Till the month of April, the Indian Railways network had 3,470 unmanned level crossings. Most of these crossings were, however, in low-traffic lines and areas where trains are allowed to run at much lower maximum speeds.
Piyush Goyal-led Indian Railways has taken a big step towards ensuring safety! Following the Kushinagar accident in April, in which 13 school children were killed, Indian Railways has managed to either man or remove all level crossings on major routes across the railway network, thereby ridding itself of potential death traps for road users in its network, according to an IE report. Also, the Railway Minister has advanced the deadline to eliminate all unmanned level crossings. As per the records, nearly 600 unmanned level crossings across the country will be left by the end of this month. A big achievement by the national transporter is that now all routes where trains have a permissible speed of up to 130 kmph, are now free of unmanned level crossings. The unmanned level crossings have either been removed by making subways for vehicles or manned by engaging ex-servicemen or closed.
Till the month of April, the Indian Railways network had 3,470 unmanned level crossings. Most of these crossings were, however, in low-traffic lines and areas where trains are allowed to run at much lower maximum speeds. According to officials, quoted in the report, more than 1,300 unmanned level crossings have been eliminated by way of manning or removal and the ones which remain see very little traffic every day and will be removed soon.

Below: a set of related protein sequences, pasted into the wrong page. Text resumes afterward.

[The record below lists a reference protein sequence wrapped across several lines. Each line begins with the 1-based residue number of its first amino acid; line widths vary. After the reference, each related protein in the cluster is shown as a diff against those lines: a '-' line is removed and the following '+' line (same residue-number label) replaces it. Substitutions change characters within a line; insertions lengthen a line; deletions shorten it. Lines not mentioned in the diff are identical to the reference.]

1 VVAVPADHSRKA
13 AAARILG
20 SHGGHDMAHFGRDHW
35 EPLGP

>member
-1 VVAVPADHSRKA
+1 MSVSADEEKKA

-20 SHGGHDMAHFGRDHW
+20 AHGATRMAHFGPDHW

Joining the league of Central, Eastern, South East Central and West Central Railway zones of Indian Railways, recently, the Northeast Frontier Railway has become completely free of unmanned level crossings.
Unmanned level crossings have often affected the safety record of Indian Railways. However, the national transporter has adopted a policy of not constructing any new level crossings in its new projects. Since the year, 2007-08, 1,272 people have been killed in accidents at unmanned level crossings, the highest being in the year 2011-12, when 204 were killed in accidents. This year, so far, 16 people at unmanned level crossings have been killed.